Construction Employment Rises in 44 States

Forty-four states and Washington, D.C., added construction jobs between January 2015 and January 2016 while construction employment increased in 30 states and Washington, D.C., between December and January, according to analysis of Labor Department data released this week by the Associated General Contractors of America (AGC). Association officials said the new employment figures show strong demand for construction except in a number of energy-producing states.

“Construction remains vibrant in nearly every state and is adding workers at a faster clip than other industries in much of the country,” says Ken Simonson, AGC chief economist. “Contractors report they are optimistic that demand for construction will continue, but they worry about finding enough qualified workers.”

California added the most (45,700 jobs, 6.5 percent) construction jobs between January 2015 and January 2016. Other states adding a high number of new construction jobs for the past 12 months include Florida (30,500 jobs, 7.3 percent), Texas (18,700 jobs, 2.8 percent) and New York (15,700 jobs, 4.5 percent). Hawaii added the highest percentage of new construction jobs during the past year (15.6 percent, 5,100 jobs), followed by Rhode Island (12.7 percent, 2,100 jobs), Nevada (10.2 percent, 6,800 jobs) and Massachusetts (9.9 percent, 13,200 jobs).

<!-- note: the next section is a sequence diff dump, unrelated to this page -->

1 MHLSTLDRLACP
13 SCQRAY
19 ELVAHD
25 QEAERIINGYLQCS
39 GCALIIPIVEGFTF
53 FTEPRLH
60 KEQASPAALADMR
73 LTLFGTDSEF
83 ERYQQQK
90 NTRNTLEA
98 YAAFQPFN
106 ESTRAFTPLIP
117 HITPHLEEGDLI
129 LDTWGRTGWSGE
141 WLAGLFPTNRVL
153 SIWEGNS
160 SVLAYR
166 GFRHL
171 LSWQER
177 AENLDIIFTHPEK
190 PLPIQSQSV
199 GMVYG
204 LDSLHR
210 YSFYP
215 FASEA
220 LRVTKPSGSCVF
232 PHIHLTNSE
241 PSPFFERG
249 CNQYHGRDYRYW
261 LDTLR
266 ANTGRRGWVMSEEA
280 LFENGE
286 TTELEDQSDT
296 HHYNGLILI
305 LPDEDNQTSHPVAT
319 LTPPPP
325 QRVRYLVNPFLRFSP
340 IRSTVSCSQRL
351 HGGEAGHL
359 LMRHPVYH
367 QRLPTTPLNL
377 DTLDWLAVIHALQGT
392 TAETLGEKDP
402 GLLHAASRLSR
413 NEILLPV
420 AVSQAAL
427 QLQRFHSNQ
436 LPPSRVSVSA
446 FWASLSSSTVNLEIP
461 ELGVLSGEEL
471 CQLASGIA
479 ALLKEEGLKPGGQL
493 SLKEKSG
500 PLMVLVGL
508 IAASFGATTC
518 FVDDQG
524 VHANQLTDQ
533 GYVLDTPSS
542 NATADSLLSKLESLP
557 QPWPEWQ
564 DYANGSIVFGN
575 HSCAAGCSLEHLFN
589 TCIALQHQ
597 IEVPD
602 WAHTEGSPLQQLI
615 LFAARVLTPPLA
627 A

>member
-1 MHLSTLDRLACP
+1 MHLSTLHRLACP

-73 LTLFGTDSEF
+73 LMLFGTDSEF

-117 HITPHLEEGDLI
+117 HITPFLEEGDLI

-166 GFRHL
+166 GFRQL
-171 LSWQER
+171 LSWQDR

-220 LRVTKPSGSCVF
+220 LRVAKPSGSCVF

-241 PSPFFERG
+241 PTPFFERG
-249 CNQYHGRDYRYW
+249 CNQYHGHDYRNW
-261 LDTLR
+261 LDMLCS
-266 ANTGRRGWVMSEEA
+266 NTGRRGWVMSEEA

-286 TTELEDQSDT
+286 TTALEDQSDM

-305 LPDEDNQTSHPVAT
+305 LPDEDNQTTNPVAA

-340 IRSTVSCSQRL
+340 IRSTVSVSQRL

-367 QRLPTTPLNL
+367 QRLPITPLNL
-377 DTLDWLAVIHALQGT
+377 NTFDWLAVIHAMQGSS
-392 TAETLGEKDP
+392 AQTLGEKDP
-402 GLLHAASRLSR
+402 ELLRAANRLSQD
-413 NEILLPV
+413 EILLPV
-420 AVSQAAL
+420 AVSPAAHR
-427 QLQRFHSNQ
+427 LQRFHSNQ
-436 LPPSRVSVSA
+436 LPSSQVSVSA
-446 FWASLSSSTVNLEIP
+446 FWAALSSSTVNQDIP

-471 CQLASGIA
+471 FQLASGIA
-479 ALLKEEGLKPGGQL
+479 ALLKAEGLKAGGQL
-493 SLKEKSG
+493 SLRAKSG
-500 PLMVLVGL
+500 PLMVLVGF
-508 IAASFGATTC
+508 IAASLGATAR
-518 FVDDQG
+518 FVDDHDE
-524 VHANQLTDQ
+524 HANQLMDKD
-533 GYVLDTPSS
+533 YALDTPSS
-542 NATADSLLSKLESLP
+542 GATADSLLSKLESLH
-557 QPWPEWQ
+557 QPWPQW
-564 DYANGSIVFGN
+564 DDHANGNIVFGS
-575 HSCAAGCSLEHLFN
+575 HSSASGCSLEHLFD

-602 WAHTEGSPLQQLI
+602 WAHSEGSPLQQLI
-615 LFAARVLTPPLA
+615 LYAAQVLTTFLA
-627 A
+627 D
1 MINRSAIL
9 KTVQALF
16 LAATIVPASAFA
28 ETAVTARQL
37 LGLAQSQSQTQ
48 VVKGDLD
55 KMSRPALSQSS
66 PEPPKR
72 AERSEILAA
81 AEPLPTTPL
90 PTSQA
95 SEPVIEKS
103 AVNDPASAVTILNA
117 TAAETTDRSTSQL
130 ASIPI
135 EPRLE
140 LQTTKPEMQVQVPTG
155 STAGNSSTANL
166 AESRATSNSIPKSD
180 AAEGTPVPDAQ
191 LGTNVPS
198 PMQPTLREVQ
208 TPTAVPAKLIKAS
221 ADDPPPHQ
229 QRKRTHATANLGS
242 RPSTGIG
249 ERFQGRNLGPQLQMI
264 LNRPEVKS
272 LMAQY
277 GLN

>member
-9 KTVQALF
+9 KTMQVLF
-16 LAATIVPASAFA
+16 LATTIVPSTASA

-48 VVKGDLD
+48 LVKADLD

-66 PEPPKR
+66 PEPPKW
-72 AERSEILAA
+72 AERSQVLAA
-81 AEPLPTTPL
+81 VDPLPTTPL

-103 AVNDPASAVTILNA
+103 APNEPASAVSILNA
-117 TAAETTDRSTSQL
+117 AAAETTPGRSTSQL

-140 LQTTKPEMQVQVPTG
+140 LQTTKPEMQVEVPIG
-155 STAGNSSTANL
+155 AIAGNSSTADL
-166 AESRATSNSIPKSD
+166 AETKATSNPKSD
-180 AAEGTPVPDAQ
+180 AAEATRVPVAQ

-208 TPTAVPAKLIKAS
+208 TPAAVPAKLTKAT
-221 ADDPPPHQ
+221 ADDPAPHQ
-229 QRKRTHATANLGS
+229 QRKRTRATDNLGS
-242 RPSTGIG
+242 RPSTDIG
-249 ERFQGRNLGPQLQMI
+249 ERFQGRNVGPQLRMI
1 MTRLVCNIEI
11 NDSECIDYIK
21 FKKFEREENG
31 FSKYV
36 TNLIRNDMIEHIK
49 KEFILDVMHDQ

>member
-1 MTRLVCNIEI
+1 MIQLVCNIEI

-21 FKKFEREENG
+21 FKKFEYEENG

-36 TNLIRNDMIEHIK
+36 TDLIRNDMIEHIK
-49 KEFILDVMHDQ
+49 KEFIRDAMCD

The six states that shed construction jobs during the past 12 months have been hurt by the steep drop in oil and gas drilling and coal mining, according to Simonson. North Dakota (-14.4 percent, -5,300 jobs) lost the highest percent and total number of construction jobs. Other states that lost jobs for the year include Alaska (-8.7 percent, -1,600 jobs), West Virginia (-7.4 percent, -2,500 jobs), Wyoming (-5.1 percent, -1,200 jobs), Kansas (-2.2 percent, -1,300 jobs) and Pennsylvania (-1.5 percent, -3,600 jobs).

AGC officials say the January state employment figures indicate strong demand for construction services throughout the country, except in a number of states that rely heavily on energy production. The latest report also notes that the strong demand is welcome but is likely to put further strain on already tight labor conditions.

“Contractors won’t be able to keep pace with demand for their services if they don’t have enough workers to complete projects on schedule,” says Stephen E. Sandherr, CEO of AGC.

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